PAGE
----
Recent Research on Obesity, Overweight, and Stroke

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Does Increased Body Weight Protect Against Stroke?

Obesity: Belly

Recent research studies have looked at the data from the Framingham Heart Study (FHS) and the relationship in the data between body weight and stroke.  News articles have misinterpreted the data and conclusions and I have received questions from patients ask me if it better to heavier when it comes to having a stroke after hearing the stories.    

The most recent study was by Hugo Aparicio et al and was published in the Journal of the American Heart Association[1].  This study is an observational study that looked at all-cause mortality in participants to of the FHS.   The study reviewed a 10-year period and looked at survival rates of various different BMI categories.  The researchers found that overweight and mildly obese patients had a lower rate of survival from a stroke than those who were of a normal.  If you notice, both groups had a stroke so the study did not look at the risk of having a stroke.  They concluded that there may be an “unknown protective factors associated with a moderately increased body weight before stroke”.

The problem is that many other studies including one from 2010 in Stroke by Pasquale Strazzullo[2] et al have found that obesity and being overweight increase your risk of suffering a stroke.  This study found that this risk was increased the risk of a stroke by 22% and 64% in overweight and obese subjects.  

The Bottom Line: I will acknowledge that if you have a stroke that being mildly overweight may provide some increased survival overall, but that is not the same as saying it is a good idea to be overweight if you are at an increased risk to have an ischemic stroke.  Obesity and being overweight is a risk factor for stroke and is associated with higher overall mortality in the population because a higher number of the overweight and obese will ultimately suffer a stroke.   The idea of using increased body weight on prognosis after stroke will remain a controversial topic until further studies are completed to better evaluate this question.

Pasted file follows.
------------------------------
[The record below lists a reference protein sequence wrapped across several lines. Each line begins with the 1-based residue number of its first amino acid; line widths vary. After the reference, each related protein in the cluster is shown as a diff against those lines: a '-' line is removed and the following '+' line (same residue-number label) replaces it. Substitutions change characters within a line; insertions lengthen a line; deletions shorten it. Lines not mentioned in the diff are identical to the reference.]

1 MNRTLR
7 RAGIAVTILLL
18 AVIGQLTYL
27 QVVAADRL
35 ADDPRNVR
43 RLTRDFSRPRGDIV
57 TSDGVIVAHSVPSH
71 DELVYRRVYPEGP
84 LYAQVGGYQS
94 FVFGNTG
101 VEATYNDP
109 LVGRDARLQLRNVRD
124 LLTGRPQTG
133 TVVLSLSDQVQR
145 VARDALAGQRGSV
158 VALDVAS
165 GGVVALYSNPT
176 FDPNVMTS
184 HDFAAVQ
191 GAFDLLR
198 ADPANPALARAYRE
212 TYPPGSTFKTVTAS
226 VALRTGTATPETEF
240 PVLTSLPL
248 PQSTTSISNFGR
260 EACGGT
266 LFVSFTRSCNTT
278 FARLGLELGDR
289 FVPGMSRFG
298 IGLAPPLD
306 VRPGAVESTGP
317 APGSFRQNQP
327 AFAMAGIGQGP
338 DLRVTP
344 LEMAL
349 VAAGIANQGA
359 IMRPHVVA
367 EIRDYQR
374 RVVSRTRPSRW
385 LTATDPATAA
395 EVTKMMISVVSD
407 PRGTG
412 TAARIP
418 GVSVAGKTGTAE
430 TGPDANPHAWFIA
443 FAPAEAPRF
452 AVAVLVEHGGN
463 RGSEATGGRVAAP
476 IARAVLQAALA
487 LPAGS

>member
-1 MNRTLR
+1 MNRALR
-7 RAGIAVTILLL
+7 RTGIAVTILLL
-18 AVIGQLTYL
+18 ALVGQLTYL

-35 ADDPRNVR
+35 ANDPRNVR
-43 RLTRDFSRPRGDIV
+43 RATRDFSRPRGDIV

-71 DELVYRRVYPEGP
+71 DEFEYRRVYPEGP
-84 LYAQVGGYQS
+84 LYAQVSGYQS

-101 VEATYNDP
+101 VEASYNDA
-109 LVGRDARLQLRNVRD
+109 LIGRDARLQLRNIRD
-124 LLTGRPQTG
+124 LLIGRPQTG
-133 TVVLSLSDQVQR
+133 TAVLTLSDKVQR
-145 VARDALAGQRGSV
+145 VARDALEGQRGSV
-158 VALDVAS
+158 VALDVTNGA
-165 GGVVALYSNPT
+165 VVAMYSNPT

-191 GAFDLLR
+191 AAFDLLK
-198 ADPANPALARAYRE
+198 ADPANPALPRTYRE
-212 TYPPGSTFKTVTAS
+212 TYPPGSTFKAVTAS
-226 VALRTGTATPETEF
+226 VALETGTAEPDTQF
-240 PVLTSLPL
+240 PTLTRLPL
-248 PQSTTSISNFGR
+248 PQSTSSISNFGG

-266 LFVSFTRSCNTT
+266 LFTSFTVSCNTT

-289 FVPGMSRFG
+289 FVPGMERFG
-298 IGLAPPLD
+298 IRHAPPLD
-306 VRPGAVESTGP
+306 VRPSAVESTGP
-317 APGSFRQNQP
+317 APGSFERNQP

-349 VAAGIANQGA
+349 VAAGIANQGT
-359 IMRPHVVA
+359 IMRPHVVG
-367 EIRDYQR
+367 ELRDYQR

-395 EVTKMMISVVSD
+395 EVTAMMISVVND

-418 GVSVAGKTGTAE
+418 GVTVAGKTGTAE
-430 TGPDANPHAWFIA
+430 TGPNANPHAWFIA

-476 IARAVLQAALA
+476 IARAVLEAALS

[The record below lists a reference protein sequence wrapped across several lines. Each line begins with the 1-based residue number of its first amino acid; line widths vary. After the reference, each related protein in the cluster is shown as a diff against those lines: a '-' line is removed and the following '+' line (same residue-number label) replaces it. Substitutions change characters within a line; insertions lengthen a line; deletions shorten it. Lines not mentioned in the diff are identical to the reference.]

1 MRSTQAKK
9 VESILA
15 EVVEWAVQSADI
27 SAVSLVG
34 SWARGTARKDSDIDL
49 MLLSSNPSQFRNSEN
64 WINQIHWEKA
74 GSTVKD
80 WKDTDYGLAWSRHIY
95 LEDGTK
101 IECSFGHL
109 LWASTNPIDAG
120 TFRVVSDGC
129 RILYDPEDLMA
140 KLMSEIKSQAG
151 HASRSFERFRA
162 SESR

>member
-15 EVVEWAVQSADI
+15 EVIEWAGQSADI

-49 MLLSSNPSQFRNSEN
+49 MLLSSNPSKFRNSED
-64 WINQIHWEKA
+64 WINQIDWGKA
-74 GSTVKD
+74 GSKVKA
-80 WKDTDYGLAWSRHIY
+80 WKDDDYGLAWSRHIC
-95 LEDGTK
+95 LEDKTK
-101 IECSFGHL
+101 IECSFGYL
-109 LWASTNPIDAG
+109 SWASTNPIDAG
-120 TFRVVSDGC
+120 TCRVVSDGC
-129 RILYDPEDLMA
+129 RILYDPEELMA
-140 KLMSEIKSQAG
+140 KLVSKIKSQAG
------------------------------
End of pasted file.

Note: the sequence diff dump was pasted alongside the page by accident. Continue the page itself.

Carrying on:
Footnotes
[1]Aparicio et al., “Overweight, Obesity, and Survival After Stroke in the Framingham Heart Study.”
[2]Strazzullo et al., “Excess Body Weight and Incidence of Stroke: Meta-Analysis of Prospective Studies With 2 Million Participants.”
Aparicio, Hugo J., Jayandra J. Himali, Alexa S. Beiser, Kendra L. Davis‐Plourde, Ramachandran S. Vasan, Carlos S. Kase, Philip A. Wolf, and Sudha Seshadri. “Overweight, Obesity, and Survival After Stroke in the Framingham Heart Study.” Journal of the American Heart Association. Ovid Technologies (Wolters Kluwer Health), June 2017. doi: 10.1161/jaha.116.004721
Strazzullo, P., L. D’Elia, G. Cairella, F. Garbagnati, F. P. Cappuccio, and L. Scalfi. “Excess Body Weight and Incidence of Stroke: Meta-Analysis of Prospective Studies With 2 Million Participants.” Stroke. Ovid Technologies (Wolters Kluwer Health), March 18, 2010. doi: 10.1161/strokeaha.109.576967
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About the Author

ChuckH

I am a family physician who has served in the US Army. In 2016, I found myself overweight, out of shape, and unhealthy, so I made a change to improve my health. This blog is the chronology of my path to better health and what I have learned along the way.

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